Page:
Emerson College’s only independent, student-run newspaper since 1947

The Berkeley Beacon

Emerson College’s only independent, student-run newspaper since 1947

The Berkeley Beacon

Emerson College’s only independent, student-run newspaper since 1947

The Berkeley Beacon

Cedar Rapids director fails at copying better auteurs

Cedar Rapids is the story of boyish insurance agent Tim Lippe (Ed Helms), who must attend a regional insurance convention in hopes of winning the coveted “Two Diamonds” award after the sudden death of his company’s best agent.

What ensues comes across as a bad Alexander Payne imitation.

At the conference, Lippe meets a colorful cast of characters from the excessively obnoxious Dean Zielger (John C. Reilly) to the ambiguously alluring Joan Ostrowski-Fox (Anne Heche).

One of the script’s greatest weaknesses is female characters who bear very little resemblance to reality. If a female role is not a garden variety floozy (Heche, or Sigourney Weaver as a horny recent divorcée ), she is a prostitute named Bree (Alia Shawkat).

Their roles in this film are intended to make Lippe seem like even more of an inexperienced loser who we can take pity on, and therefore relate to. But Phil Johnston’s and director Miguel Arteta’s painful misunderstanding of their characters is the only true source of laughter in this film.

It is not as if they don’t try to evoke intentional laughter; they just do it in the contrived ways. The film falls victim to a common trend in modern American comedies: the pandering use of pop culture references in the hopes of relieving the audience of having to think about real emotions or sentiments. When Zeigler drunkenly puts a bronze trashcan lid on his head, Lippe is naturally inclined to exclaim he looks like R2-D2 from Star Wars.

The real reference that puts the nail in the coffin is the character Ronald Wilkes’ love of the HBO program The Wire.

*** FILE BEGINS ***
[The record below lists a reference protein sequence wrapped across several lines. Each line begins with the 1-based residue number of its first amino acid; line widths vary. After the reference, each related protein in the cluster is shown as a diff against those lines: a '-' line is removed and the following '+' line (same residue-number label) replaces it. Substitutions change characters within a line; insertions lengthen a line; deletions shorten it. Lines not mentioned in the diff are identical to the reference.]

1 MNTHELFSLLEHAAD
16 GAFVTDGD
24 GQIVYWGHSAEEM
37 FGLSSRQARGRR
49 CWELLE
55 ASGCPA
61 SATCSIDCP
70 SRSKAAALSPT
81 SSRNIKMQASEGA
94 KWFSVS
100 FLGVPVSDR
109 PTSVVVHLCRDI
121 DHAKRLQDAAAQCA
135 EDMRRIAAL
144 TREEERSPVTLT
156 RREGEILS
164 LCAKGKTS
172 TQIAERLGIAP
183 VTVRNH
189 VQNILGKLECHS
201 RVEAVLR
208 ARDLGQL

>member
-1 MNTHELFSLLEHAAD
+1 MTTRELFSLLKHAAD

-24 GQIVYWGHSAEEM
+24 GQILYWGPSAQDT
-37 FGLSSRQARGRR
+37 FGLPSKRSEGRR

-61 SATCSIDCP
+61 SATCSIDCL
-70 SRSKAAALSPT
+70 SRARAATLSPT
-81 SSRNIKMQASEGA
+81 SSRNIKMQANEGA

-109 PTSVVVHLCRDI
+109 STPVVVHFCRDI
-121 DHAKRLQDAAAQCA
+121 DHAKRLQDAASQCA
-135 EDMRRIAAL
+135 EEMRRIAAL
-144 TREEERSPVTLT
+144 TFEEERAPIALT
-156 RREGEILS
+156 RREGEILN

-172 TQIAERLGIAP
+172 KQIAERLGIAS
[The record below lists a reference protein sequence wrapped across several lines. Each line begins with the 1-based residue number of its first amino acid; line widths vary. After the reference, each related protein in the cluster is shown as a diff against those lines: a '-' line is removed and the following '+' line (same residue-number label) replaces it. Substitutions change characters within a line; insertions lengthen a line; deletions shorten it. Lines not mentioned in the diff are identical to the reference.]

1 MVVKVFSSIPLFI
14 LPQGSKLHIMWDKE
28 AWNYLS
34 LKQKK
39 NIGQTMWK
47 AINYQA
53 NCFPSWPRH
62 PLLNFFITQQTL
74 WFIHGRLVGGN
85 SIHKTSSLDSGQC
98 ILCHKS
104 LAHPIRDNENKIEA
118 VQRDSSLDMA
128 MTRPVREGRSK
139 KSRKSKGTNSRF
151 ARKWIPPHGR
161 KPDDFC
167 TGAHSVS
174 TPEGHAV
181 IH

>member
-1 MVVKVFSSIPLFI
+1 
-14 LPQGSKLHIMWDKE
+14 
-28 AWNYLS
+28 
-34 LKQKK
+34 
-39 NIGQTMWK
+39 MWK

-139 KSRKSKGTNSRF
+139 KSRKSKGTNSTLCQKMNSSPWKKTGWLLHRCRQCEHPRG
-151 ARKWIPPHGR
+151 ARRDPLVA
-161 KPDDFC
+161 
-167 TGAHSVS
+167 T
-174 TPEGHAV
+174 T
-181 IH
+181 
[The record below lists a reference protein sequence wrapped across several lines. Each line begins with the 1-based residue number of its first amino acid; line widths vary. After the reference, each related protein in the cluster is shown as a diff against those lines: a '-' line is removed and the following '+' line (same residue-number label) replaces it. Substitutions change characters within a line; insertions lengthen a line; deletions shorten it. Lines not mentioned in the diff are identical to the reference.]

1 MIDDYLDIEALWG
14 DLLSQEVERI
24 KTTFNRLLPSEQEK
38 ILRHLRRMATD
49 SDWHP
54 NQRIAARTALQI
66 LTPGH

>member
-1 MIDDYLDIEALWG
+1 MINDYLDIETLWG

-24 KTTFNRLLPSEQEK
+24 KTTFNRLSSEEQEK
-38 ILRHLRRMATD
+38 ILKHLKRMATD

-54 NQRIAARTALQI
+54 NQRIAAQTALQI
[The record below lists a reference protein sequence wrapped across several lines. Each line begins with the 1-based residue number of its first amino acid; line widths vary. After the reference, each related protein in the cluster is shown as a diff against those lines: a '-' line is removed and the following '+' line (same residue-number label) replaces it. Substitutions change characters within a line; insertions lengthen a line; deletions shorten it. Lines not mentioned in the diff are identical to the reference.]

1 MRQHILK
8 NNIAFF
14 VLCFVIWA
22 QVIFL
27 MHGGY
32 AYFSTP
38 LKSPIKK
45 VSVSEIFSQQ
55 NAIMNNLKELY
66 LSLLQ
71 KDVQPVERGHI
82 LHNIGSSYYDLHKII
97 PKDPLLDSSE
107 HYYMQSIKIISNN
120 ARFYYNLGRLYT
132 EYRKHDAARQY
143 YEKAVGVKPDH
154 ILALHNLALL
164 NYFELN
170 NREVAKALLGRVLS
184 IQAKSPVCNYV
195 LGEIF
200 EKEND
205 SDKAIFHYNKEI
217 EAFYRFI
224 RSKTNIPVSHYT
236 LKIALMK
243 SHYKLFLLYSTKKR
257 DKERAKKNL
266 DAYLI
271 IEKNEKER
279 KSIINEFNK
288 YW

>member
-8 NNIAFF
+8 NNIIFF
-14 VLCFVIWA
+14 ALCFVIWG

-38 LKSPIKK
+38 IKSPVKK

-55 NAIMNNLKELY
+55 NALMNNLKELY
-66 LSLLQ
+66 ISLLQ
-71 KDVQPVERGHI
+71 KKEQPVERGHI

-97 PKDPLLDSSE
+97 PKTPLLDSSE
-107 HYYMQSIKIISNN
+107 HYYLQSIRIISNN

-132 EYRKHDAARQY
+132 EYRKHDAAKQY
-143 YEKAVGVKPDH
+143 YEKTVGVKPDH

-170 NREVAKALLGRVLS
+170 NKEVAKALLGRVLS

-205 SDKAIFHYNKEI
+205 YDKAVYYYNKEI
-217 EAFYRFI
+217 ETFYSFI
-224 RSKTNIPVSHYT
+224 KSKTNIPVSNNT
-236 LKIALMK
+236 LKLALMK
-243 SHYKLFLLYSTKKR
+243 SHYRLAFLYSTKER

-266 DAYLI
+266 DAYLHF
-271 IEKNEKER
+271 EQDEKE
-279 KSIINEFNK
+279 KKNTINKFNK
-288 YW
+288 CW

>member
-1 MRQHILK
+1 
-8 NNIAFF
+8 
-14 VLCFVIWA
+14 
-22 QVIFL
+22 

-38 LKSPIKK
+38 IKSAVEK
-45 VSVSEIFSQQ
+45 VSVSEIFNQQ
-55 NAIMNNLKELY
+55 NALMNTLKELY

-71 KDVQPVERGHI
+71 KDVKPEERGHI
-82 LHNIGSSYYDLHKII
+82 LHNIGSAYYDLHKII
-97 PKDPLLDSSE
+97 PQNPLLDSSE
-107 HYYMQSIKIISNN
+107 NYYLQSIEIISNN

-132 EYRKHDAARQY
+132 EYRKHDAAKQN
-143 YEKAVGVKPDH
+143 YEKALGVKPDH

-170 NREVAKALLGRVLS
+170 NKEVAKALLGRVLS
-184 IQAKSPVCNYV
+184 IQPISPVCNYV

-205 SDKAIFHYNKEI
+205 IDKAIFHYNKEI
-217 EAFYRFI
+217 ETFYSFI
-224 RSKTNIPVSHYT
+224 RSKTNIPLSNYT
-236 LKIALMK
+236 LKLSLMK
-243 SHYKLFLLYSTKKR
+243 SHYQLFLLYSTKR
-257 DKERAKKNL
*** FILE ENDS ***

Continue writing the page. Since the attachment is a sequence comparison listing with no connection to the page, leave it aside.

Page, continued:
Wouldn’t you know it, Wilkes is played by Wire alum Isiah Whitlock Jr. In addition to their ineffective use of irony, the filmmakers employ clichéd tricks to tickle the funny bone such as naked men hugging, Ebonics, arrogant jerks with foul mouths, and death by auto-erotic asphyxiation.

The fact that Cedar Rapids rips off the genuinely funny films of its own producer (Sideways and Election director Alexander Payne) makes one wonder how Johnston so badly misses the mark. The answer to such a question rests on the important guideline when mimicking another director’s style: one must add original touches in order to find one’s own voice.

Arteta (Youth in Revolt) joins a long line of up-and-coming indie directors, along with Napoleon Dynamite’s Jared Hess and Juno’s Jason Reitman, who take far too many pages out of the books of innovative filmmakers like Wes Anderson and Jim Jarmusch.

To quote Jarmusch on the use of the word “quirky” in film reviews: “It’s just so goddamn lazy.” This rightfully applies to reviews of his films that use that dreaded crutch of a word, but applied to lazy efforts of filmmaking like Cedar Rapids, it’s simply appropriate.

Cedar Rapids is now playing at AMC Loews Boston Common and Harvard Square.

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